Artificial intelligence (AI) was just a few years ago a field distinguished not by its achievements but by its disappointments, rife with skepticism and starved for funding. Today, computers have the capability to learn, answer questions and build things. Some of the most renowned scientists and entrepreneurs from the AI community shared with Bloomberg what inspired them to focus on something that once seemed too unlikely.
Stanley Kubrick's 2001: A Space Odyssey movie had an impact on at least a couple of prominent researchers in the field of AI. For instance, the director of AI research at Facebook, Yann LeCun, remembers watching 2001: A Space Odyssey at the age of 10. He was amazed by the spacecraft's super-intelligent computer, HAL 9000. LeCun is particularly interested now on developing AI because he believes that it could lead researchers to a theory on how cognition works, whether digital or biological.
Christopher Bishop, Microsoft Chief Research Scientist, saw 2001 as a teenager, like LeCun. The supercomputer HAL 9000 made a similarly strong impression on him too. However, at that point Bishop decided to not go into AI because the field was not very creative in the 1980s. Programmed machines were the '80s version of AI. So Bishop pursued a Ph.D. in quantum field theory and worked on a project to design a new type of fusion reactor called a tokamak.
When computers became fast enough to run research programs in fusion power based on neural networks, Bishop became interested again in AI. Neural networks are now the basis for modern AI and Bishop is involved in a project to design an AI machine learning full-time. According to him a successful solution to recreate "the cognitive capabilities of the brain in an artificial system" will bring a revolution in mankind's knowledge, being "one of the most profound inventions of all time."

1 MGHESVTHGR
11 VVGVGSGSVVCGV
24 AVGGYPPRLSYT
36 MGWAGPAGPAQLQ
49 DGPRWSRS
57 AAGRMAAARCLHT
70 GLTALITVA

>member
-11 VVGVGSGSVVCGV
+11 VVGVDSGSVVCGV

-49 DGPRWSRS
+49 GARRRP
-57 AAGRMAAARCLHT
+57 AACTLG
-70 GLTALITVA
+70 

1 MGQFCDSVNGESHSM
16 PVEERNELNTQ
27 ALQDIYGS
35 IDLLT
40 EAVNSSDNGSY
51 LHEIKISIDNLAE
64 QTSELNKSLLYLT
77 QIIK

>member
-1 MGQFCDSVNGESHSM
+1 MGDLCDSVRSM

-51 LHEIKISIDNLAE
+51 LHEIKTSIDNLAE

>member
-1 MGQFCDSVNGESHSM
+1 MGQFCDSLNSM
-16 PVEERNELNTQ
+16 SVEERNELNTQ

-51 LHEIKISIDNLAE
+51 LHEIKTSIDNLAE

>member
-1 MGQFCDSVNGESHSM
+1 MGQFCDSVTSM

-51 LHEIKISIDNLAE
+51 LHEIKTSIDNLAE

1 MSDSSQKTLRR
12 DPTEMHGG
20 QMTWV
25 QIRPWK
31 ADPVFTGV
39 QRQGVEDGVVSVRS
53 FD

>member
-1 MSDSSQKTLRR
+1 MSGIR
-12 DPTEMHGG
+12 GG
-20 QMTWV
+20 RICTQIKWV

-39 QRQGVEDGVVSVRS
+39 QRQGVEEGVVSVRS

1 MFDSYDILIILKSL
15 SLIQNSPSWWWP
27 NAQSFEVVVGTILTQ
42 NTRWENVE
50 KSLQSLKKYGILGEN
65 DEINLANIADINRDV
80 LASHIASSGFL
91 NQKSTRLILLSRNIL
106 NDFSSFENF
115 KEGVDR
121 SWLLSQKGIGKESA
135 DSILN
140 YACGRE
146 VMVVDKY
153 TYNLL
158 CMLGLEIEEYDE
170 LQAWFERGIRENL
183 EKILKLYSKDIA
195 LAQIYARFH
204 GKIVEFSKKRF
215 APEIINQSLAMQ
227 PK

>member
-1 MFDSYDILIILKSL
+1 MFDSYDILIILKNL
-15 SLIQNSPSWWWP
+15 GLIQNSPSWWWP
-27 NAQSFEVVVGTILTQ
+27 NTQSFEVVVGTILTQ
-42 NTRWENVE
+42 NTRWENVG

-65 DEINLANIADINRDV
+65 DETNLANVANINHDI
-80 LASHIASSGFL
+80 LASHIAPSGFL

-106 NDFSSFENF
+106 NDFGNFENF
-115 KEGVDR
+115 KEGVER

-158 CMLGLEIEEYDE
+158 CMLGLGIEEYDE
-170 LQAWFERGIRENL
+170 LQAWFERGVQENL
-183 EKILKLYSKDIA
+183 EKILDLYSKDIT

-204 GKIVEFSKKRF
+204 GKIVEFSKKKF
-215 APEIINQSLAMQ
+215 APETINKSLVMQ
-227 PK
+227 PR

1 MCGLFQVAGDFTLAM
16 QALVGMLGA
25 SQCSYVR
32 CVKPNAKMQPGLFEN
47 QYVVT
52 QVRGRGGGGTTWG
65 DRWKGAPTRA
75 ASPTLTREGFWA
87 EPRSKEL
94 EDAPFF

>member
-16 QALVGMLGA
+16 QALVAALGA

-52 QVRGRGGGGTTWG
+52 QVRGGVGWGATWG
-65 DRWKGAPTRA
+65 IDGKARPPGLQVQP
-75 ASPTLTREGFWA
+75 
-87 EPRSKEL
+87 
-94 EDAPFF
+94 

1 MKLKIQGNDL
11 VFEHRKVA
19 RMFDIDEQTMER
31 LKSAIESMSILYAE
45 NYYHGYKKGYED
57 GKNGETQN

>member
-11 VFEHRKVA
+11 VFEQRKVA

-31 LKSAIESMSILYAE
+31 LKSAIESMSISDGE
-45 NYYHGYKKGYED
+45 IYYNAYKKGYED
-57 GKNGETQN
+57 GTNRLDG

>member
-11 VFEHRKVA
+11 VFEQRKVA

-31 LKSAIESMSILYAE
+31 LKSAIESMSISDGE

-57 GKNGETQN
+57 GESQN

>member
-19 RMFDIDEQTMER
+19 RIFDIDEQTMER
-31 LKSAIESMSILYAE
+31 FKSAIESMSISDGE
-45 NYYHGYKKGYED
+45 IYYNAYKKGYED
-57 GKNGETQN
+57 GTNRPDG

Yoshua Bengio spent his youth reading science fiction and programming computers. That mix led Bengio to daydream about creating intelligent machines. The University of Montreal computer science professor, along with Geoff Hinton from Google and LeCun from Facebook, kept researching deep learning during a time when AI was out of style.
The chief scientist at the Chinese search giant Baidu research division, Andrew Ng, started to learn programming at age 4. He was already developing computer games within just a couple of years. As Ng recalls, he was only six years old when he wrote a computer program for a number guessing game. Ng adds that as a child he was amazed that a computer could be made to play a game with just a few lines of software.
Matt Zeiler, who's first career option was to become a nanotechnologist, changed his path in his second year at the University of Toronto, when his adviser showed him a video of a flame flickering generated by a computer-vision system. Zeiler found it so interesting that he decided to get into this. Now, Zeiler is the CEO of Clarifai, a startup that analyzes images and videos with the aid of large-scale machine intelligence. Zeiler is working on programming self-teaching computers.
Babak Hodjat designed an AI program that went viral when he was still in college. The AI software asked people to input their demographic information such as gender, age and height to have their fortune read. Hodjat's AI system learned over time how to give certain outcomes to specific inputs. His fellow students are excited over the software, but to Hodjat it just seemed unimpressive and fairly simple. Today, Hodjat the chief scientist at Sentient Technologies, a company that designs massively distributed AI tools for applications in various industries.